Network News

X My Profile
View More Activity
About this Blog   |   On Twitter   |   Follow us on Facebook   |   RSS Feeds RSS Feed

Environmentalists cheer Obama's offshore drilling decision

Anita Kumar

Minutes after President Obama's news conference began, environmentalists began filling our inboxes praising his decision to cancel plans to drill for oil and gas off Virginia's coast.

Here's a statement from Glen Besa, director of the Sierra Club's Virginia chapter:

"The economic and environmental disaster that is currently unfolding on the Gulf Coast underscores the inherent and unavoidable risks that would come with drilling off Virginia's coast -- risks that have been well known for many years. It's unfortunate that it took a disaster such as this to finally bring to light just how mistaken it would be to drill off Virginia's coast."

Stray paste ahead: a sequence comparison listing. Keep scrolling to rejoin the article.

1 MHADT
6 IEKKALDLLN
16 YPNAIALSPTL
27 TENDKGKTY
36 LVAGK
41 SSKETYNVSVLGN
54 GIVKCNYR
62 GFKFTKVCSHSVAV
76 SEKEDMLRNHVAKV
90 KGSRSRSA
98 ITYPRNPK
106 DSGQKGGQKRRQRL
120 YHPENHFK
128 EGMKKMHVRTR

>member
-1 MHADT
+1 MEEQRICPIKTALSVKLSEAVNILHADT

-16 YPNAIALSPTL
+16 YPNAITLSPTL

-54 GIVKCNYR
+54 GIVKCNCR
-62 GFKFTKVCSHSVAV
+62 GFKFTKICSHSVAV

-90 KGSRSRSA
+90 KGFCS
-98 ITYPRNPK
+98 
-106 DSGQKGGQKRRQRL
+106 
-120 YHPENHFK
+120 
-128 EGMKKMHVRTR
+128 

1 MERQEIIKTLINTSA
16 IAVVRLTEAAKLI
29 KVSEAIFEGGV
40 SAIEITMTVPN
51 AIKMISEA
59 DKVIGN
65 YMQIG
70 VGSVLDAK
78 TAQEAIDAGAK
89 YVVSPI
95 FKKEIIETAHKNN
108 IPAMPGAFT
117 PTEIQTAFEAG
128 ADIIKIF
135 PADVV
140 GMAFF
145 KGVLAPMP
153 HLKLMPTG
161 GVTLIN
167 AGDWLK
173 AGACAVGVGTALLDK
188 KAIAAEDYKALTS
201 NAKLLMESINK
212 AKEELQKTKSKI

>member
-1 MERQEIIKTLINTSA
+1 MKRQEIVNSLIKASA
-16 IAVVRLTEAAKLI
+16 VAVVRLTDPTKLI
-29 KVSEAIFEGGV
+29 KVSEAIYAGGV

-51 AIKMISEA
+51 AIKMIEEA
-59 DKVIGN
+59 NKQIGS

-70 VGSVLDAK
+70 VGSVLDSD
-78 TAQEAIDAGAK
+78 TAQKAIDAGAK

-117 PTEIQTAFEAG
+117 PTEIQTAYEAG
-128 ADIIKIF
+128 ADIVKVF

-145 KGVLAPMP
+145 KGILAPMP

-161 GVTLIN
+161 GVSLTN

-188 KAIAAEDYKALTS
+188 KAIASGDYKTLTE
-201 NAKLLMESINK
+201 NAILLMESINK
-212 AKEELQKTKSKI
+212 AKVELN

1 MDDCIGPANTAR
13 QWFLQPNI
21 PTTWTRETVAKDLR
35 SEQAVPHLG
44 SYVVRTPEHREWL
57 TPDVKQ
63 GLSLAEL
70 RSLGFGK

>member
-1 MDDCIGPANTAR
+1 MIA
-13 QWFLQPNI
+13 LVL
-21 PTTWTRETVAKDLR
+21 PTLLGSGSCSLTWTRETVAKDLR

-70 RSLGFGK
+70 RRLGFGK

And another from Chesapeake Climate Action Network Campaign Director Kirsten Collings:

"Oil drilling can never be made entirely safe, and the consequences -- as we now vividly see -- can be catastrophic. The Hampton Roads area is home to the world's largest Naval Station and relies heavily on tourism. An oil spill off of Virginia's coast would be devastating not only to the environment but also to the economy. Industry and government estimates say there is untapped oil off the Virginia coast equal to just 6 to 24 days' worth of national demand. The risks of drilling are far too great for a potential reward that is far too small."

Environment Virginia Advocate J.R. Tolbert said: "Our beaches will not be safe until the President permanently bans drilling off the coast of Virginia and in all coastal areas that are currently being drilled."

By Anita Kumar  |  May 27, 2010; 1:52 PM ET
Categories:  Anita Kumar , Barack Obama  
Save & Share:  Send E-mail   Facebook   Twitter   Digg   Yahoo Buzz   StumbleUpon   Technorati   Google Buzz   Previous: Do Virginia lawmakers back a federal pay freeze?
Next: U-Va. asks judge to quash Cuccinelli subpoena

No comments have been posted to this entry.

The comments to this entry are closed.

RSS Feed
Subscribe to The Post

© 2010 The Washington Post Company